Reset A A Font size: Print

Supreme Court, Erie County, New York.

Michele C. PAUL, Plaintiff, v. AURORA MEDICAL GROUP, P.C., Defendant.

Decided: February 27, 1998

Michael Pilarz, Buffalo, for defendant. Eric G. Paul, West Seneca, for plaintiff.

Defendant on this motion seeks dismissal of the Plaintiff's complaint which claims a violation of Section 740 of the Labor Law.

 Essentially the Plaintiff asserts that she was fired because she refused to agree that she had falsified the medical records of a certain patient and/or not called the patient.   She claims someone other than herself was responsible for these actions and refused to accept the blame.   We have found no case in point on this issue.

The clear thrust of section 740 of the Labor Law is to afford protection to “whistle blowers” who take action against a practice or policy which is perceived to be a danger or potential danger to the general public.  (See Book 30, McKinney's Cons.Laws of N.Y., Labor Law § 740, “Practice Commentaries” by Richard Givens at pp. 546-547.)

Assuming, for purposes of this motion, that the Plaintiff's assertions as to what transpired are correct, we have a controversy over who was to blame for some intentional or negligent error and an effort to obtain Plaintiff's acceptance of responsibility in a particular case.   While defendant's conduct may have been improper, we fail to see where this firing came about as a result of a refusal to cooperate in an rule or policy which was dangerous to the general health or safety.   All that is alleged is that in one particular case she refused to comply with suggestions or directions of her superiors as to assumption of responsibility for certain alleged mistakes in that case.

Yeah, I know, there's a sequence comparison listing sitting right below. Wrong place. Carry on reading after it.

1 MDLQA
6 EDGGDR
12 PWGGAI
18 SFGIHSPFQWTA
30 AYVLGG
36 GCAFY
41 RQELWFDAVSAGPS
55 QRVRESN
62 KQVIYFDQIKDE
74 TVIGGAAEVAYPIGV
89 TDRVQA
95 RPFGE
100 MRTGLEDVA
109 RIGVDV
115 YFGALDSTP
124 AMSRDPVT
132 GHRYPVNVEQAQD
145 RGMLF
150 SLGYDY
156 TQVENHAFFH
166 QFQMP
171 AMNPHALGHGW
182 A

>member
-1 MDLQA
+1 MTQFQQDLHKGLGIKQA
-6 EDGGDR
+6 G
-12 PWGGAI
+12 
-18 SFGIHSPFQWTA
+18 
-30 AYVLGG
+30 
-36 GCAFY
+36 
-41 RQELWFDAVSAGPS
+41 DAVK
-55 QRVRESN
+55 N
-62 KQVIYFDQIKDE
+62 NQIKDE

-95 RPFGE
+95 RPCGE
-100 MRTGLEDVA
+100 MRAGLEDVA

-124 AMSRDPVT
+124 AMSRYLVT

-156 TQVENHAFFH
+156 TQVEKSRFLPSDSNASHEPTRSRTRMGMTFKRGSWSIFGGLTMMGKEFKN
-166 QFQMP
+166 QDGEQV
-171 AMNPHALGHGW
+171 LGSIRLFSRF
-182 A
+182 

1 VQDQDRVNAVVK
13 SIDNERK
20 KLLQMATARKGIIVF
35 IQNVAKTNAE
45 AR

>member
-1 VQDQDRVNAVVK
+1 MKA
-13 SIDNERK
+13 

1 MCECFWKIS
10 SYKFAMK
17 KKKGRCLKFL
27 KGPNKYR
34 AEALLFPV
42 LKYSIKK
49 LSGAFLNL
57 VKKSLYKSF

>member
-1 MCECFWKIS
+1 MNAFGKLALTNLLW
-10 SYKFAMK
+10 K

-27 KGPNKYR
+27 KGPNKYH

If true, the allegations against this employer are not to be condoned.   However, the real issue is whether the conduct alleged (by itself) rises to the level of that type of activity sought to be protected by the legislature in enacting this law.   We think not.

 This law does not seek to provide a remedy for every unfair discharge of an employee.   This law seeks to protect an employee who tries to protect the public despite personal risk.   This case arose not out of an effort to protect the public, but out of an effort to protect plaintiff's own nursing license and reputation (perhaps rightfully so).   But, the rightness (if any) of Plaintiff's cause does not translate into a remedy under this particular statute.

Accordingly, this motion is granted, without prejudice to whatever other rights and remedies this Plaintiff may have under other areas of law.

FRANK A. SEDITA, Jr., Justice.

Copied to clipboard